Polymerase Chain Reaction (PCR)

Introduction

PCR (Polymerase Chain Reaction)

is a revolutionary method developed by Kary Mullis in the 1980s. PCR is based on using the ability of DNA polymerase to synthesize new strand of DNA complementary to the offered template strand. Because DNA polymerase can add a nucleotide only onto a preexisting 3'-OH group, it needs a primer to which it can add the first nucleotide. This requirement makes it possible to delineate a specific region of template sequence that the researcher wants to amplify. At the end of the PCR reaction, the specific sequence will be accumulated in billions of copies (amplicons).

How It Works

Principle of PCR

Components of PCR

DNA template

- the sample DNA that contains the target sequence. At the beginning of the reaction, high temperature is applied to the original double-stranded DNA molecule to separate the strands from each other.

DNA polymerase

- a type of enzyme that synthesizes new strands of DNA complementary to the target sequence. The first and most commonly used of these enzymes is Taq DNA polymerase (from Thermis aquaticus), whereas Pfu DNA polymerase (from Pyrococcus furiosus) is used widely because of its higher fidelity when copying DNA. Although these enzymes are subtly different, they both have two capabilities that make them suitable for PCR: 1) they can generate new strands of DNA using a DNA template and primers, and 2) they are heat resistant.

Primers

- short pieces of single-stranded DNA that are complementary to the target sequence. The polymerase begins synthesizing new DNA from the end of the primer.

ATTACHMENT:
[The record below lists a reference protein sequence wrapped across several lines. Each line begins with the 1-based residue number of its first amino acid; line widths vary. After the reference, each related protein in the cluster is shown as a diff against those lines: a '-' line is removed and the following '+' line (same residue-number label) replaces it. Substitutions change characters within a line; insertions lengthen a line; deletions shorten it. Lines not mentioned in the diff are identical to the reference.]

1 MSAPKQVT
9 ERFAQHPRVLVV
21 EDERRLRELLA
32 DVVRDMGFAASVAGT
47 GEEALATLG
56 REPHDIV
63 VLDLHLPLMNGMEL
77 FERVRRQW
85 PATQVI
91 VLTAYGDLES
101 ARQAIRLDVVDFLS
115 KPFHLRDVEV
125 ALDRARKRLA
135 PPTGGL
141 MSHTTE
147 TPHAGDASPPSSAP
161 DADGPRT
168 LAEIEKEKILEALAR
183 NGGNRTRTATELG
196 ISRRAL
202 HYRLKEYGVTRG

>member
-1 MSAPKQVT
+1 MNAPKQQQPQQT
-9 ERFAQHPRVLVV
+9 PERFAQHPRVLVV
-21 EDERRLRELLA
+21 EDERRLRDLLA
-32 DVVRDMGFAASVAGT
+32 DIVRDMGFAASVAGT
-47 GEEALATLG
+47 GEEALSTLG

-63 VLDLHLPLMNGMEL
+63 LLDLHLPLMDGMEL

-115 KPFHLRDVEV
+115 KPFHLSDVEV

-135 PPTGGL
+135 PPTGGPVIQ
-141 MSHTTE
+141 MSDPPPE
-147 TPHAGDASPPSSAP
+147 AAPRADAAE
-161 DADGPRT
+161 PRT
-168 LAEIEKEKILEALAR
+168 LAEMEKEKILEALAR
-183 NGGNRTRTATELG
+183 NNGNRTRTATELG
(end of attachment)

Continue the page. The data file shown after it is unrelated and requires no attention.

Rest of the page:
Nucleotides (dNTPs or deoxynucleotide triphosphates)

- single units of the bases A, T, G, and C, which are essentially "building blocks" for new DNA strands.

RT-PCR

(Reverse Transcription PCR) is PCR preceded with conversion of sample RNA into cDNA with enzyme

reverse transcriptase

.

Limitations of PCR and RT-PCR

The PCR reaction starts to generate copies of the target sequence exponentially. Only during the exponential phase of the PCR reaction is it possible to extrapolate back to determine the starting quantity of the target sequence contained in the sample. Because of inhibitors of the polymerase reaction found in the sample, reagent limitation, accumulation of pyrophosphate molecules, and self-annealing of the accumulating product, the PCR reaction eventually ceases to amplify target sequence at an exponential rate and a "plateau effect" occurs, making the end point quantification of PCR products unreliable. This is the attribute of PCR that makes Real-Time Quantitative RT-PCR so necessary.

Resources

Note: [MAJR] is a Medical Subject Heading (MeSH) tag for Major Heading. The tag is used to limit the search to articles for which major subjects are represented by terms included in the NLM MeSH database.

TaqMan RT-PCR Perlegen Ling-Range PCR
Write to the Help Desk

Last updated: 2014-09-26T15:00:14-04:00